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Man sentenced for running fake Biden, Trump PACs

A Las Vegas fraudster was sentenced Monday to four years behind bars after he allegedly ran a scam through phony PACs for Joe Biden and Donald Trump during the 2020 election.

James Kyle Bell, 44, allegedly raised at least $346,000 for the supposedly pro-Trump “Keep America Great” PAC and the purported Biden-backing “Best Days Lie Ahead” PAC — both groups which he registered with the Federal Election Commission, according to the Department of Justice.

The scam artist also allegedly took in over $1.1 million in fraudulent COVID-19 relief loans through the federal Paycheck Protection Program, authorities said.

“This prosecution is the first in the District of Columbia involving the creation of scam political action committees,” said Matthew Graves, US Attorney for the District of Columbia.

“It also is another in a series of prosecutions targeting frauds committed against the COVID relief efforts. The message is clear: along with our law enforcement partners, we will protect the public against fraudsters who seek to line their pockets by exploiting the political process and government programs.”

James Kyle Bell registered both groups with the Federal Election Commission, according to the Department of Justice.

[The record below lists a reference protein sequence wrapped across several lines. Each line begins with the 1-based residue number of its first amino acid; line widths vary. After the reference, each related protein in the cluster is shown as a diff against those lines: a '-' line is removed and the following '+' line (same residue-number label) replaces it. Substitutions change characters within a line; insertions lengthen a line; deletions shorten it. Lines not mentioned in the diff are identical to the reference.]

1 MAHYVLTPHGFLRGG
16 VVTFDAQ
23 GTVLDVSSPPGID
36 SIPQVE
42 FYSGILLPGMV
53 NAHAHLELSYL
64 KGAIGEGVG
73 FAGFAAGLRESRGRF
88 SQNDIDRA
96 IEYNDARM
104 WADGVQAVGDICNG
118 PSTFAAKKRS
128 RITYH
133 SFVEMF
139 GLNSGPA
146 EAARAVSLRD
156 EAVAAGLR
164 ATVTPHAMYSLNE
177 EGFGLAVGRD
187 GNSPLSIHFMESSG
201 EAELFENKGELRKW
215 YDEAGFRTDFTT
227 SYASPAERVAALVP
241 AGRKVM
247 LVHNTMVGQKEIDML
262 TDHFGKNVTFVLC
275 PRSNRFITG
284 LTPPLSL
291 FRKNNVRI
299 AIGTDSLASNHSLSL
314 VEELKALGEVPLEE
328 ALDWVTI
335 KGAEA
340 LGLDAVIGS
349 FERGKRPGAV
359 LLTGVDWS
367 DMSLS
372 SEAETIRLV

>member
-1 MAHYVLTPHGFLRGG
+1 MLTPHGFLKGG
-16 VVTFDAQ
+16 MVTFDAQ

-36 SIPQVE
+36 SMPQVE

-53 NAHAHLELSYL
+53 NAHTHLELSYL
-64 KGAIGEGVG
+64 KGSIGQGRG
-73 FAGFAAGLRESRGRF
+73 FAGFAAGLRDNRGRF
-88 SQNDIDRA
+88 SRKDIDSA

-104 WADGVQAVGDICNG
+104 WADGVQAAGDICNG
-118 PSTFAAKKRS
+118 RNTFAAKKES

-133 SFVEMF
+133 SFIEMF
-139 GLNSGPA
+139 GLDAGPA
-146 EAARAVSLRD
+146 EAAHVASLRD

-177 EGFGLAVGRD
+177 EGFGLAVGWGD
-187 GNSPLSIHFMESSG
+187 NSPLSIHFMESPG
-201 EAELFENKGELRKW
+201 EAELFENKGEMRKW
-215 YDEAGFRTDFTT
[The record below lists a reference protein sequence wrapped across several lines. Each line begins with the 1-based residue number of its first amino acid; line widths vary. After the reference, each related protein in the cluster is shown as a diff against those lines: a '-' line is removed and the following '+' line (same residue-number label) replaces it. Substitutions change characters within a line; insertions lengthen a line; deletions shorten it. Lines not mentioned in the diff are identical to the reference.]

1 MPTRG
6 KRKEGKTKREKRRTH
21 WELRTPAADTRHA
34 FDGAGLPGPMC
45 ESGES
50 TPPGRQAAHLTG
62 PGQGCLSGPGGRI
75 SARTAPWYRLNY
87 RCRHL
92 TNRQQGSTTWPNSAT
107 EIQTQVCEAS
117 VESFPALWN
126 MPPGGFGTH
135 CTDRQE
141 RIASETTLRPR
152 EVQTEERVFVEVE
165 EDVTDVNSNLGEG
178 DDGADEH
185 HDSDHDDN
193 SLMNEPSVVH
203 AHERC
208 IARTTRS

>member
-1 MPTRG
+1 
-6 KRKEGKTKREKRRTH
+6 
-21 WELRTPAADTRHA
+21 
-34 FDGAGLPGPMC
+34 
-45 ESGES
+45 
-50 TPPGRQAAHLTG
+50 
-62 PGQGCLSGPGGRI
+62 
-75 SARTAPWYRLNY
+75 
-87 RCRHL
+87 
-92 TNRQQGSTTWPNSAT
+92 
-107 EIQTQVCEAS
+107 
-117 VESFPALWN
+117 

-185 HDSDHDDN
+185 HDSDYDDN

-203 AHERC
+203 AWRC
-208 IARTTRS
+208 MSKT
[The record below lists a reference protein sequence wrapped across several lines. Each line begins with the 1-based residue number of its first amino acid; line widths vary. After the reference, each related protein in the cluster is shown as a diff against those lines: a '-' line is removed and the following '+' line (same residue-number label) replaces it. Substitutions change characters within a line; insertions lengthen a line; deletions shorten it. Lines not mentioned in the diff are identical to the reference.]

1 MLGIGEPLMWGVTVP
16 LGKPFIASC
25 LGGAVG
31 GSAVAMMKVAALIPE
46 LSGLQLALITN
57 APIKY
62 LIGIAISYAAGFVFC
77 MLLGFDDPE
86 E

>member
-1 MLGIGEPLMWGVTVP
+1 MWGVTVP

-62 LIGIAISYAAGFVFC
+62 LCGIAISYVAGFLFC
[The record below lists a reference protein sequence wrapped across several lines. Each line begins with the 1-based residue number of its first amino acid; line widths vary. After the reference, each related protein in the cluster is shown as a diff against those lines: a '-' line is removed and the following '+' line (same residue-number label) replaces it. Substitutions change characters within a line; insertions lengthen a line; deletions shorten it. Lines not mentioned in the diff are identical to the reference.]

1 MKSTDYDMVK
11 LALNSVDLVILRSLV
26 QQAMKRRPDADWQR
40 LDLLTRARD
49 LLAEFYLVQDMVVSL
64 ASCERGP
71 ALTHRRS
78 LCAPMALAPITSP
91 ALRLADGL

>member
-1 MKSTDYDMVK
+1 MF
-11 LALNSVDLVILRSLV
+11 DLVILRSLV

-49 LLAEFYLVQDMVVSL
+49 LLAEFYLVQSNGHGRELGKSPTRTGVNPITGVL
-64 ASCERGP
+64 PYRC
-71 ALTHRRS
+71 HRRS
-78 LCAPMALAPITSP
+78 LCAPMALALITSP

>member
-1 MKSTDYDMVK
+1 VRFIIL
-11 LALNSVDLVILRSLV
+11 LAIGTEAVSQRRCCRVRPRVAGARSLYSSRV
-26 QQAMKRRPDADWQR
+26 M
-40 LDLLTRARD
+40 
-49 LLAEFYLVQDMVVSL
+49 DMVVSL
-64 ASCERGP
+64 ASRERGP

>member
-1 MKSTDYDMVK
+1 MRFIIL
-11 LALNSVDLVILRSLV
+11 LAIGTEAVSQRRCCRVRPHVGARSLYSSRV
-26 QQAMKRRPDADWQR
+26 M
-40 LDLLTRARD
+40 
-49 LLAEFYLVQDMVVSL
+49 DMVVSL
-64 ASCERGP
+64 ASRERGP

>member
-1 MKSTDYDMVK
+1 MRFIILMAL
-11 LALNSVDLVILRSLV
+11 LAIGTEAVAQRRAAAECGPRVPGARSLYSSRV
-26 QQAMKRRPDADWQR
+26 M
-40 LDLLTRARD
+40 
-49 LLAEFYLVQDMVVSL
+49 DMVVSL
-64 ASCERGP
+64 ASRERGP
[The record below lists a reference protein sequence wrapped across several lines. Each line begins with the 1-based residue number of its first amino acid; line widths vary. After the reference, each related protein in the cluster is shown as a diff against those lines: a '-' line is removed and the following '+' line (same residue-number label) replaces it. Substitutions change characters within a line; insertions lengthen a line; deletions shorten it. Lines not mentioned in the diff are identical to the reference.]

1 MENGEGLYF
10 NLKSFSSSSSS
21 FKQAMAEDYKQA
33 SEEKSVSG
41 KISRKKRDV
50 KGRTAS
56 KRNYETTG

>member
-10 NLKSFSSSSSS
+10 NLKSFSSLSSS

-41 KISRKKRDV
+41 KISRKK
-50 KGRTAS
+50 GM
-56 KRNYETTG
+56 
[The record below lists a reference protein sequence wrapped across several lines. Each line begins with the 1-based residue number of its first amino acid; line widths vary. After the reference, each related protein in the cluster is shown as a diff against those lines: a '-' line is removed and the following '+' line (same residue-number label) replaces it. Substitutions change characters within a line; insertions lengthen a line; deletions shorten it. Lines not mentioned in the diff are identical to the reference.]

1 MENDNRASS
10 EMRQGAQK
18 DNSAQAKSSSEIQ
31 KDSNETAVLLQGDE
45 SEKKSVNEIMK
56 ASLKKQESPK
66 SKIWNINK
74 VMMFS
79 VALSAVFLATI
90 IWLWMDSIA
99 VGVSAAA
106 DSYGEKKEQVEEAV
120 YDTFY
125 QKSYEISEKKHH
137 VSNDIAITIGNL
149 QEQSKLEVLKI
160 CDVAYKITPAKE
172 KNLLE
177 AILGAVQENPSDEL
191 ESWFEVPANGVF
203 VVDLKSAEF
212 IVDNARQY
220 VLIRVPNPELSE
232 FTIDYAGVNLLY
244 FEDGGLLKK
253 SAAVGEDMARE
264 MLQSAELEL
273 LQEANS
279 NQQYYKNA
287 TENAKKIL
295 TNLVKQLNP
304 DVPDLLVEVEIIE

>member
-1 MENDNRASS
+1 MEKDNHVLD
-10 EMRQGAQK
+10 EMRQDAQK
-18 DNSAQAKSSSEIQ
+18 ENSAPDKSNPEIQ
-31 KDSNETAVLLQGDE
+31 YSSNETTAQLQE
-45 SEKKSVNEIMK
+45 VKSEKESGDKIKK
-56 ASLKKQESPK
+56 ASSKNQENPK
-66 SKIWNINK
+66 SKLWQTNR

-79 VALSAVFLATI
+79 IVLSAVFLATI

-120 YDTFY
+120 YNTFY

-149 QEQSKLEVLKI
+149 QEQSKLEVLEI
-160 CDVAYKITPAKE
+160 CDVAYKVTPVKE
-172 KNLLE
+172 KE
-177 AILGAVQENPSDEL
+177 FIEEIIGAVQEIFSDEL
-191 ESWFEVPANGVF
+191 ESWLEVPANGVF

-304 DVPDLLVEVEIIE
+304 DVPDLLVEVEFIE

Chris Kleponis – Pool via CNP /

More than 2,000 people thought they were making political donations when they donated to the PACs and would have their contribution “5x matched,” authorities said. Bell had sent more than 4,000 fundraising solicitations as part of the scam, they said.

In four separate loan applications under the PPP program, Bell allegedly falsified that he had dozens of workers in company’s he controlled that had no employees and in some instances no operating licenses, authorities said. He made a fifth application but withdrew it before any money was paid to him, according to the release.

After pleading guilty in May to one count of wire fraud, federal agents seized $519,000 of the money he got through his scams. He will now have to pay restitution and a money judgment for a total payback of almost $1.4 million, according to the DOJ.

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